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Connections, Vol. 2, No. 6, June 1980
File 012
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Connections, Vol. 2, No. 6, June 1980 - File 012. 1980-06. University of Houston Libraries. University of Houston Digital Library. Web. August 3, 2020. https://digital.lib.uh.edu/collection/gcam/item/2324/show/2318.

Disclaimer: This is a general citation for reference purposes. Please consult the most recent edition of your style manual for the proper formatting of the type of source you are citing. If the date given in the citation does not match the date on the digital item, use the more accurate date below the digital item.

(1980-06). Connections, Vol. 2, No. 6, June 1980 - File 012. Gulf Coast Archive and Museum (GCAM) Digital Archive. University of Houston Libraries. Retrieved from https://digital.lib.uh.edu/collection/gcam/item/2324/show/2318

Disclaimer: This is a general citation for reference purposes. Please consult the most recent edition of your style manual for the proper formatting of the type of source you are citing. If the date given in the citation does not match the date on the digital item, use the more accurate date below the digital item.

Connections, Vol. 2, No. 6, June 1980 - File 012, 1980-06, Gulf Coast Archive and Museum (GCAM) Digital Archive, University of Houston Libraries, accessed August 3, 2020, https://digital.lib.uh.edu/collection/gcam/item/2324/show/2318.

Disclaimer: This is a general citation for reference purposes. Please consult the most recent edition of your style manual for the proper formatting of the type of source you are citing. If the date given in the citation does not match the date on the digital item, use the more accurate date below the digital item.

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Title Connections, Vol. 2, No. 6, June 1980
Contributor
  • Olinger, James K.
Publisher Gay Community Services
Date June 1980
Language English
Subject
  • LGBTQ community
  • LGBTQ people
Place
  • Austin, Texas
Genre
  • newspapers
Type
  • Text
Identifier OCLC: 5962584
Collection
  • University of Houston Libraries Special Collections
  • LGBT Research Collection
  • Gulf Coast Archive and Museum (GCAM) Digital Archive
Rights No Copyright - United States
Note This item was digitized from materials loaned by the Gulf Coast Archive and Museum (GCAM).
Item Description
Title File 012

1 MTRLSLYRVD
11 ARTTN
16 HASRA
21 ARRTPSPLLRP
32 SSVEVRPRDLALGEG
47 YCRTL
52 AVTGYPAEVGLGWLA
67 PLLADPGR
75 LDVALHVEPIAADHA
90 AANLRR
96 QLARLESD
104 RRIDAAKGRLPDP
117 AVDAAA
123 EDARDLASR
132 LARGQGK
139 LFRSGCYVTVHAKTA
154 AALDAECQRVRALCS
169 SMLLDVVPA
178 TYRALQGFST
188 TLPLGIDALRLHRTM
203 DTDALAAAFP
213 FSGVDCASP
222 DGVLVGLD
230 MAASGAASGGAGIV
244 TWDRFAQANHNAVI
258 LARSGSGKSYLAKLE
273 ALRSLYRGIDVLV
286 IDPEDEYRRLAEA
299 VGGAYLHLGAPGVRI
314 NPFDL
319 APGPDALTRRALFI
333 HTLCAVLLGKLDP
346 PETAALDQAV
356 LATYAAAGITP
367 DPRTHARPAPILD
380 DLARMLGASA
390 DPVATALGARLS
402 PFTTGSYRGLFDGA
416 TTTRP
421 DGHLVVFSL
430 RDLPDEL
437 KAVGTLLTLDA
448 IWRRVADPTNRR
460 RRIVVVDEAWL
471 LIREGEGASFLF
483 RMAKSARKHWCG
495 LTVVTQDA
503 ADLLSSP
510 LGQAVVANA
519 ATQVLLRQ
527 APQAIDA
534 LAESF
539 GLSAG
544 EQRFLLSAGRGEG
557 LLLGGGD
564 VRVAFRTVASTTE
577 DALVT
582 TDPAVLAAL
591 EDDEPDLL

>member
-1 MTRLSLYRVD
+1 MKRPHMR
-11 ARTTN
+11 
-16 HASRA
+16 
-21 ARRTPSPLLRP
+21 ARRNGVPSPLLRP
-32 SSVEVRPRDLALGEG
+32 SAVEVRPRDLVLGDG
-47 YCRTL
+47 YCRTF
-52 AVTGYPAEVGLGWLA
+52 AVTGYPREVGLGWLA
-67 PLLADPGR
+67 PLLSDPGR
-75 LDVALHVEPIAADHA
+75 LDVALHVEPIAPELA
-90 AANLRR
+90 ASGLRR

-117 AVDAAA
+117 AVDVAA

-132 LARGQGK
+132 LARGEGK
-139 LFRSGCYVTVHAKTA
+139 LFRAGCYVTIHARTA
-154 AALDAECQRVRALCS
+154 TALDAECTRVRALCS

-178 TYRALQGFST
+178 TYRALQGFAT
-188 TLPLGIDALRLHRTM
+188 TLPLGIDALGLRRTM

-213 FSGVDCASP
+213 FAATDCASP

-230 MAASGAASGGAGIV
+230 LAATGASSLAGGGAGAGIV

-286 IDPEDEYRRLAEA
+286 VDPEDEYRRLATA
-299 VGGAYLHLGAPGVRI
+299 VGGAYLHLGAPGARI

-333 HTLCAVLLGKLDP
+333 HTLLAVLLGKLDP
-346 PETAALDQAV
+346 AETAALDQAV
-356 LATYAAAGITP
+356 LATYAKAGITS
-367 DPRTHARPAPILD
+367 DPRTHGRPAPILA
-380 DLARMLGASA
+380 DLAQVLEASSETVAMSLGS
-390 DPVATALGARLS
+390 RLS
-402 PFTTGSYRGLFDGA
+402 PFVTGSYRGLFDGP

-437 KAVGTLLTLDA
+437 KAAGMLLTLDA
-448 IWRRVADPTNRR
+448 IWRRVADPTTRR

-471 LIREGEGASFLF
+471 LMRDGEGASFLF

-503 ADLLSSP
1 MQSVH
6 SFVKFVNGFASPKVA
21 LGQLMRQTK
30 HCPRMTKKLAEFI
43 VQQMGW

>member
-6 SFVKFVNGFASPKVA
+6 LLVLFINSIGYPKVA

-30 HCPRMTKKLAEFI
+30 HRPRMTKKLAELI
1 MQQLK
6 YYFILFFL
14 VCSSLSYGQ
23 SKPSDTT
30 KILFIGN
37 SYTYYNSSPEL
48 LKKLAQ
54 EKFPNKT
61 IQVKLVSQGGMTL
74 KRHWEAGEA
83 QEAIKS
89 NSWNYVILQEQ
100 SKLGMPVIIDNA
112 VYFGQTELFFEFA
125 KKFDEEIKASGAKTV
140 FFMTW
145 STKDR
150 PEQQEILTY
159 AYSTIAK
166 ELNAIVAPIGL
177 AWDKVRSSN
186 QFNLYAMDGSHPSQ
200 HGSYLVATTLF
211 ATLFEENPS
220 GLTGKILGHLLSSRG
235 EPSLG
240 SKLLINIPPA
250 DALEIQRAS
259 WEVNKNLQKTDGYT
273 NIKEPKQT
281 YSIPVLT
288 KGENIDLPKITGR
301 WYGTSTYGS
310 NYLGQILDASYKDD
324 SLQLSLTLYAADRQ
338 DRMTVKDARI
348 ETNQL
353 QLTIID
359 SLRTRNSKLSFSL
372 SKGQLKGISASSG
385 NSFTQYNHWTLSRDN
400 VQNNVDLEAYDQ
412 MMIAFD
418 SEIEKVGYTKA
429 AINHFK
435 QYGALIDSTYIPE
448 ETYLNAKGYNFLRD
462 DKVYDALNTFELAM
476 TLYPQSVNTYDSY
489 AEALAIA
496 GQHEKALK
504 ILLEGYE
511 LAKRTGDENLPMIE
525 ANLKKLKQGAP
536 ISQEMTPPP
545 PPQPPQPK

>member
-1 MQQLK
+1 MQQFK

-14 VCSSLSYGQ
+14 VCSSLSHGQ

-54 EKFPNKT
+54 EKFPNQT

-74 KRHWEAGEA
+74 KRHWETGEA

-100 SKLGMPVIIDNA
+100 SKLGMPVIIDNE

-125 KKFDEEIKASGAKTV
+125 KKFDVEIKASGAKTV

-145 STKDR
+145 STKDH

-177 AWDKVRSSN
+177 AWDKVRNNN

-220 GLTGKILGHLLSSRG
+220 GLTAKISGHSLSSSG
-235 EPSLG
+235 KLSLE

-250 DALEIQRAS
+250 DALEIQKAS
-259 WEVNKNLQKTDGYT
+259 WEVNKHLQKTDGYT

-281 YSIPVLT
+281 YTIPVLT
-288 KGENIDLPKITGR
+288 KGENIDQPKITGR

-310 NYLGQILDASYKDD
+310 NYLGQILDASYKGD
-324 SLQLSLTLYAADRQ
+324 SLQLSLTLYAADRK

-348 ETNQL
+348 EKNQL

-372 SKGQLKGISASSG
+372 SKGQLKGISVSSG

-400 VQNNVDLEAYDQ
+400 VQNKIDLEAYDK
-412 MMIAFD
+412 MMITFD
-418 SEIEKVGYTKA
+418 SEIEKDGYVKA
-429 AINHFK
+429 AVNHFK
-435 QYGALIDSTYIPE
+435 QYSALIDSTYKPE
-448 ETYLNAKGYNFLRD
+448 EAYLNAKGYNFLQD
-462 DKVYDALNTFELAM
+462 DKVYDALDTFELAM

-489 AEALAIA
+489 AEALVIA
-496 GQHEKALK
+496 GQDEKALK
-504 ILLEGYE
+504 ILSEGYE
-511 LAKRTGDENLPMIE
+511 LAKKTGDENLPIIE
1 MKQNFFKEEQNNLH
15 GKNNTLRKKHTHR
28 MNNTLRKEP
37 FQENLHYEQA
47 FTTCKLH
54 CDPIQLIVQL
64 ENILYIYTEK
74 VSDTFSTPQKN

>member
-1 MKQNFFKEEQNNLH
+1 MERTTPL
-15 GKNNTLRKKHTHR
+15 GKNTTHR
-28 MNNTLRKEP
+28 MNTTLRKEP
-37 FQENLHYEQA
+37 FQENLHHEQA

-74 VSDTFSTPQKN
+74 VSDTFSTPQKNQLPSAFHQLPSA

Transcript 'CONNECTIONS' '11 PROTEST FOLLOWS 1 "GAY POWER-GAY POLITICS" IGNA—Howls of protest, followed by the filing of official complaints with the National News Council, greeted the recent CBS television documentary "Gay Power, Gay Politics." The program, purported to examine the effect of homosexuals on the recent Mayoral election in San Francisco. It proved to be a call for heterosexuals across the nation to be on guard against gay liberation goals in their communities. The National Gay Task Force, Mayor Dianne Fein- stein and Supervisor Harry Britt of San Francisco and many others, have prepared statements that condemn the program. It is felt that CBS News failed to meet reasonable standards of accuracy and fairness for broadcast journalism. Further, the producers are being accused of misrepresentation, distortion, and sensationalism. Chief among the complaints are the use of two children as witness to "public sex" in the heavily wooded Buena Vista Park in San Francisco and the showing of S&M paraphernalia in a deceptive and shocking way, capitalizing on ignorance and fear of the subject and equating S&M with the results of gay political power. It is also claimed certain scenes were edited to make events seem to have occurred simultaneously when they did not. The juxtaposition of eccentricly dressed people (during Halloween celebrations) with discussions of serious gay grievances resulted in a manipulation of the facts which could only lead viewers to false conclusions about gay life. AUSTIN RESPONDS TO "GAY POWER, GAY POLITICS" "Gay Power, Gay Politics" was as much of a shock in Austin as it was nationally. Austin activists were quick to respond to this attack on the lesbian/gay community. The CONNECTIONS staff was finishing pasting up the May 1980 edition when the program came on. After watching it, a hasty, indignant review was written and-inserted at the last minute. The Austin Lesbian/Gay Political Caucus and Austin Lambda Cultural Center immediately initiated letter- writing campaigns against the CBS News production. Austin Lambda Cultural also showed a video tape of the program on Saturday, May 31. The Lesbian/Gay Caucus of the Travis County Democratic convention reported that repercussions of this homophobic "documentary" have already been felt. At the Travis County Democratic convention, the majority of objections to the introduction of a lesbian/gay rights plank in the party platform were based on fears generated partly by "Gay Power, Gay Politics." THANKS The Austin Country, along with the New Apartment Lounge, began advertising in GAY AUSTIN in that paper's first year, 1976. The Country, the Apartment and MCCA are the only organizations which have placed display advertisements in all seven issues of CONNECTIONS. Their faithful financial support have made Austin's own lesbian/gay news magazine possible. Without them, CONNECTIONS simply would not exist. The management and staff of the Austin Country care about the readers of our paper, and they care about our lesbian/gay community as a whole. The National Gay Task Force condemned the program as causing "damage to the cause of civil rights and human dignity for the nation's lesbian and gay citizens and a further erosion of public confidence in the media's ability to accurately and fairly report the truth." The program has brought up important questions about the way information is conveyed to the public. If the press is untrustworthy, where can a factfinding citizen turn for information? In a live panel discussion that followed the showing of the documentary (broadcast only in the San Francisco area, not nationally) some of the major participants in the program met face-to-face with producers George Crile and Grace Diekhaus. A furious debate ensued. Cleve Jones, who was the man chosen as the focus of the program, said that he felt betrayed by the producers. Armistead Maupin, author of Tales of the City, said he was surprised that producer Crile had spent so much of the show pointing out and deploring gay back-room sex when Crile himself had told Maupin that he envied the sexual freedom of gays, because he felt hemmed in by his marriage. Gwenn Craig, a black lesbian, asked why almost nothing about lesbians appeared in the program. The producers said they had decided to leave lesbians out because they couldn't find anything controversial about them.